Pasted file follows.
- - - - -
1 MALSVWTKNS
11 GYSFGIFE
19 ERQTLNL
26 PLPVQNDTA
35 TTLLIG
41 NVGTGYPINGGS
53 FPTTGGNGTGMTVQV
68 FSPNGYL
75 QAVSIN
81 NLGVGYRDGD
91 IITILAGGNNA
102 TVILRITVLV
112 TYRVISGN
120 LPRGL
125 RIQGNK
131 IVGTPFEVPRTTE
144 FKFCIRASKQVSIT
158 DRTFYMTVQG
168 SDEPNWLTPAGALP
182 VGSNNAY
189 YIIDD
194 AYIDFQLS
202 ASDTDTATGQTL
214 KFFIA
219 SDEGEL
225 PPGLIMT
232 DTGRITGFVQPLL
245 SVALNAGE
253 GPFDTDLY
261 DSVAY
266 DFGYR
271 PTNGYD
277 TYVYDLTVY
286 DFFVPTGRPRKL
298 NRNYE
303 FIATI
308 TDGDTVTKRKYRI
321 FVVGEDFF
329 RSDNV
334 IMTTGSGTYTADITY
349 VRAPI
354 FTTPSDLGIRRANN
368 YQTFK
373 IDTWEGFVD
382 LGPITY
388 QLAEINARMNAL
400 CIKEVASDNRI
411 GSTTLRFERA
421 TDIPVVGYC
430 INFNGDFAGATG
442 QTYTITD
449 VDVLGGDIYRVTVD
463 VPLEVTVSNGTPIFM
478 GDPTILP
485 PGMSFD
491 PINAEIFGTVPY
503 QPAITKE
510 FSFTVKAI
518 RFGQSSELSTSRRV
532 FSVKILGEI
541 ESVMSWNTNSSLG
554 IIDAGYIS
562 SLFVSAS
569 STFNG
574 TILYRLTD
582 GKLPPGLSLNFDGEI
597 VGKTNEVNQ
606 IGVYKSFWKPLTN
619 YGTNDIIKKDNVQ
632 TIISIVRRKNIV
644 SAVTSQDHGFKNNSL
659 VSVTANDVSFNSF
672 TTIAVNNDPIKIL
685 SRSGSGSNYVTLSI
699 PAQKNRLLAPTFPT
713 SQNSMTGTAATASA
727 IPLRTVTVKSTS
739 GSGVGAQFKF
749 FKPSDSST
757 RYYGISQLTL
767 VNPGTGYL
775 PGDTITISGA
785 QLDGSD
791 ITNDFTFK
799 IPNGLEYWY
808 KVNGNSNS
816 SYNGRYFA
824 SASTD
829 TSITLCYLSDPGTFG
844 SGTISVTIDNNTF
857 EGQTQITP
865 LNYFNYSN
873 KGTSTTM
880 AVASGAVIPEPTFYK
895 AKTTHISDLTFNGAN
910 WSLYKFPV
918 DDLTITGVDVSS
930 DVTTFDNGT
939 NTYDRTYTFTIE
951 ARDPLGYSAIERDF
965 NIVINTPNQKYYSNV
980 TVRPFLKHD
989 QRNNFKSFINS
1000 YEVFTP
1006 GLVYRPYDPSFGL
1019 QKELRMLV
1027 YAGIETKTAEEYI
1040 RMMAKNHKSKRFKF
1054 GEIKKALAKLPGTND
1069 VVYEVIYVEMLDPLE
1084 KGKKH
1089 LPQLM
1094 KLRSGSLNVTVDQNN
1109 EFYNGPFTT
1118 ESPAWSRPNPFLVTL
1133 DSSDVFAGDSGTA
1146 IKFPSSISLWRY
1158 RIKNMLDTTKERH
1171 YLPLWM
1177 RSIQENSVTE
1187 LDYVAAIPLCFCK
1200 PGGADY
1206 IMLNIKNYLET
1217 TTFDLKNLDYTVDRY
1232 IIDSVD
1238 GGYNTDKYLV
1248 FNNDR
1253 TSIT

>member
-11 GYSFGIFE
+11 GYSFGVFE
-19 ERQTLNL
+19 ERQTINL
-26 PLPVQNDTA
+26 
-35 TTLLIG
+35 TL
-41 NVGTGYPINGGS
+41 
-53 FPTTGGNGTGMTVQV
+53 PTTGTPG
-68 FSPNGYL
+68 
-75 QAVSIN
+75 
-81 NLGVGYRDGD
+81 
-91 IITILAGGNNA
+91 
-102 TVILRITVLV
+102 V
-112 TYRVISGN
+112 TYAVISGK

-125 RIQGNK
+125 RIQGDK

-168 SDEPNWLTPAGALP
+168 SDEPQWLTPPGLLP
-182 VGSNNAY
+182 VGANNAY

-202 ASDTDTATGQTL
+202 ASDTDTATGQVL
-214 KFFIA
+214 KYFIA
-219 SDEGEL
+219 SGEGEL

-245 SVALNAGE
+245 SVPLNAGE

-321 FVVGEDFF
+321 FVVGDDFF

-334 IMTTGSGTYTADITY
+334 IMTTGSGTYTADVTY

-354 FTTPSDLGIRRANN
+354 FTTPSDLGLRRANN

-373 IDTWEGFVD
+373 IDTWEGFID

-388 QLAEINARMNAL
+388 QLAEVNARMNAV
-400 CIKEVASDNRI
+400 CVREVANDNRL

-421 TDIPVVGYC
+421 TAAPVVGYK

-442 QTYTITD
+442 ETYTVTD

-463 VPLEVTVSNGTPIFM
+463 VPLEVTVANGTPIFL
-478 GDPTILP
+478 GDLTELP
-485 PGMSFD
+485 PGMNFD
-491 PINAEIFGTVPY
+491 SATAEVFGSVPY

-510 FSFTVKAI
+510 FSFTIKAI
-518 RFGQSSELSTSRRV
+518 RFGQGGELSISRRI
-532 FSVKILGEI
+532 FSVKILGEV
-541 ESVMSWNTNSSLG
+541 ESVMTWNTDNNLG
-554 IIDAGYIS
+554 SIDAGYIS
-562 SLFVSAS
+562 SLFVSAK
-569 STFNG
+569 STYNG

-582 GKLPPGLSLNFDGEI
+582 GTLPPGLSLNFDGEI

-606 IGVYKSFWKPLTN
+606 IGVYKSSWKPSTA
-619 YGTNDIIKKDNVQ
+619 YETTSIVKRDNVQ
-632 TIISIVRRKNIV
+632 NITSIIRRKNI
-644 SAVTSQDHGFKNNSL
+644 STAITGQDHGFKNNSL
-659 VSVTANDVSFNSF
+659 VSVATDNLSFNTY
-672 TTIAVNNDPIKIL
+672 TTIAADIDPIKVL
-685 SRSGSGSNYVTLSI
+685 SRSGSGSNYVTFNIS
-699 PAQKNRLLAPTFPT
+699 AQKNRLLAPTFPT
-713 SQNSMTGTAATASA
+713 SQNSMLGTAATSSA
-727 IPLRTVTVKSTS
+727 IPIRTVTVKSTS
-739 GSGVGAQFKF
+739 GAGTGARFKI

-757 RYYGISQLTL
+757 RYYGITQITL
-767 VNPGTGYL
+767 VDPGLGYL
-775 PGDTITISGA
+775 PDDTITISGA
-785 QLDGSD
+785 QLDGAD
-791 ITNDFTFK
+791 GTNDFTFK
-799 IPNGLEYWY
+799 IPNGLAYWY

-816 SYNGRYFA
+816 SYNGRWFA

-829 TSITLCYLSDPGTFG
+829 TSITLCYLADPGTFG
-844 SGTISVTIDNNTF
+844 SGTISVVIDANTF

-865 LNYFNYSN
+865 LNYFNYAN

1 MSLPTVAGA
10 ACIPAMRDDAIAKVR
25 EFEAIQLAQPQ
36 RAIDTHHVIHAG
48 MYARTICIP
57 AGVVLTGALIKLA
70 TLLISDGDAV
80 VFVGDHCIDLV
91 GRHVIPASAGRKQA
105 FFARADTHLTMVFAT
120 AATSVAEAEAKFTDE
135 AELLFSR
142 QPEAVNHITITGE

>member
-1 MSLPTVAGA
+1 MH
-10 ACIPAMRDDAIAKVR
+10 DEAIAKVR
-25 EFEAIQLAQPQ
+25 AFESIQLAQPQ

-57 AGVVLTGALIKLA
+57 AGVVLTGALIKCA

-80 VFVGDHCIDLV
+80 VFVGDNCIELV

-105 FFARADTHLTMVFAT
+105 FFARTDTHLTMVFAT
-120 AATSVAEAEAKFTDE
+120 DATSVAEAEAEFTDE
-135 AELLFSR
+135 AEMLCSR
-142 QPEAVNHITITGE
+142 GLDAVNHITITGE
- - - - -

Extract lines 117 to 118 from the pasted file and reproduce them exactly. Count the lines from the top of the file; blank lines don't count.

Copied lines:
1146 IKFPSSISLWRY
1158 RIKNMLDTTKERH